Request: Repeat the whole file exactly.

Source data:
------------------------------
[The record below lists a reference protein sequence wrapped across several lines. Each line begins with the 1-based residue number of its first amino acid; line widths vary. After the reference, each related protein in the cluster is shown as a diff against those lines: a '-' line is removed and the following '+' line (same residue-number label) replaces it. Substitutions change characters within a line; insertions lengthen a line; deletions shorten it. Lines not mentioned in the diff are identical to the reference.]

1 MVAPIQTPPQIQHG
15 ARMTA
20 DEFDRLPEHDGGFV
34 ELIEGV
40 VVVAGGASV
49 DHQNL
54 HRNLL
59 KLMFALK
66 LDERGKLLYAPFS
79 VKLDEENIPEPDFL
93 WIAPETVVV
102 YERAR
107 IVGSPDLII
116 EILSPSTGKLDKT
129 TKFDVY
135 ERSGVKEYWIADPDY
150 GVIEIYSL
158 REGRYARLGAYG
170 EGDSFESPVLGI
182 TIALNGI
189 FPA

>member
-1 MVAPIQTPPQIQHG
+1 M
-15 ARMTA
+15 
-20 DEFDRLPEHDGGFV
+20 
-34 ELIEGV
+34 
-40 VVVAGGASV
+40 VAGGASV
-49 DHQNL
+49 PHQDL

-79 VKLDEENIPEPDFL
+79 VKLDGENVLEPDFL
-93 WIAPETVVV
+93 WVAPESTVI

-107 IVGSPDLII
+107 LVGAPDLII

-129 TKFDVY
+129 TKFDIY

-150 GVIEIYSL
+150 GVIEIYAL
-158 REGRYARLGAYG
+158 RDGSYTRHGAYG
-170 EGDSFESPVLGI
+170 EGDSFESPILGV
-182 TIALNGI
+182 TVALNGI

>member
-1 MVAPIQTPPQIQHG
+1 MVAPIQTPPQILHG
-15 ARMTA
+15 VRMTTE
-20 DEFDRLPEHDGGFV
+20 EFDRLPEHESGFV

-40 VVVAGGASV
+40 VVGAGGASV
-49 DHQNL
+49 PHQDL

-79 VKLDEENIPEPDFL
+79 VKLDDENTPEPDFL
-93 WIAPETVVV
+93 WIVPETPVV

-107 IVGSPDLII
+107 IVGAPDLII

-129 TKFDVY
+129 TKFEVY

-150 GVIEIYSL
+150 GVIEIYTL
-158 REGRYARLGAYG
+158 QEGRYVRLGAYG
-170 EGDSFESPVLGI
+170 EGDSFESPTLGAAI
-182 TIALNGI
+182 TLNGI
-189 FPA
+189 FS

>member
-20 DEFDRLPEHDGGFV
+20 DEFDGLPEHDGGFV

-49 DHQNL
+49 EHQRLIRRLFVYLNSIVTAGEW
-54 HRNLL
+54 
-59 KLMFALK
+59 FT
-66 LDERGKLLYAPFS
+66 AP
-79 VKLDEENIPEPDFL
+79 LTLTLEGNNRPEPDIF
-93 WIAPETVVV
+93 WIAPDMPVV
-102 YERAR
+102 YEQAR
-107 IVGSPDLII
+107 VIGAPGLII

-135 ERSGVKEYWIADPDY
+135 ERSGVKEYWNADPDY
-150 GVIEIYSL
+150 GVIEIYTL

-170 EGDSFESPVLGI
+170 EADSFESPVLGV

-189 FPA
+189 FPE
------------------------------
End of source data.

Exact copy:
[The record below lists a reference protein sequence wrapped across several lines. Each line begins with the 1-based residue number of its first amino acid; line widths vary. After the reference, each related protein in the cluster is shown as a diff against those lines: a '-' line is removed and the following '+' line (same residue-number label) replaces it. Substitutions change characters within a line; insertions lengthen a line; deletions shorten it. Lines not mentioned in the diff are identical to the reference.]

1 MVAPIQTPPQIQHG
15 ARMTA
20 DEFDRLPEHDGGFV
34 ELIEGV
40 VVVAGGASV
49 DHQNL
54 HRNLL
59 KLMFALK
66 LDERGKLLYAPFS
79 VKLDEENIPEPDFL
93 WIAPETVVV
102 YERAR
107 IVGSPDLII
116 EILSPSTGKLDKT
129 TKFDVY
135 ERSGVKEYWIADPDY
150 GVIEIYSL
158 REGRYARLGAYG
170 EGDSFESPVLGI
182 TIALNGI
189 FPA

>member
-1 MVAPIQTPPQIQHG
+1 M
-15 ARMTA
+15 
-20 DEFDRLPEHDGGFV
+20 
-34 ELIEGV
+34 
-40 VVVAGGASV
+40 VAGGASV
-49 DHQNL
+49 PHQDL

-79 VKLDEENIPEPDFL
+79 VKLDGENVLEPDFL
-93 WIAPETVVV
+93 WVAPESTVI

-107 IVGSPDLII
+107 LVGAPDLII

-129 TKFDVY
+129 TKFDIY

-150 GVIEIYSL
+150 GVIEIYAL
-158 REGRYARLGAYG
+158 RDGSYTRHGAYG
-170 EGDSFESPVLGI
+170 EGDSFESPILGV
-182 TIALNGI
+182 TVALNGI

>member
-1 MVAPIQTPPQIQHG
+1 MVAPIQTPPQILHG
-15 ARMTA
+15 VRMTTE
-20 DEFDRLPEHDGGFV
+20 EFDRLPEHESGFV

-40 VVVAGGASV
+40 VVGAGGASV
-49 DHQNL
+49 PHQDL

-79 VKLDEENIPEPDFL
+79 VKLDDENTPEPDFL
-93 WIAPETVVV
+93 WIVPETPVV

-107 IVGSPDLII
+107 IVGAPDLII

-129 TKFDVY
+129 TKFEVY

-150 GVIEIYSL
+150 GVIEIYTL
-158 REGRYARLGAYG
+158 QEGRYVRLGAYG
-170 EGDSFESPVLGI
+170 EGDSFESPTLGAAI
-182 TIALNGI
+182 TLNGI
-189 FPA
+189 FS

>member
-20 DEFDRLPEHDGGFV
+20 DEFDGLPEHDGGFV

-49 DHQNL
+49 EHQRLIRRLFVYLNSIVTAGEW
-54 HRNLL
+54 
-59 KLMFALK
+59 FT
-66 LDERGKLLYAPFS
+66 AP
-79 VKLDEENIPEPDFL
+79 LTLTLEGNNRPEPDIF
-93 WIAPETVVV
+93 WIAPDMPVV
-102 YERAR
+102 YEQAR
-107 IVGSPDLII
+107 VIGAPGLII

-135 ERSGVKEYWIADPDY
+135 ERSGVKEYWNADPDY
-150 GVIEIYSL
+150 GVIEIYTL

-170 EGDSFESPVLGI
+170 EADSFESPVLGV

-189 FPA
+189 FPE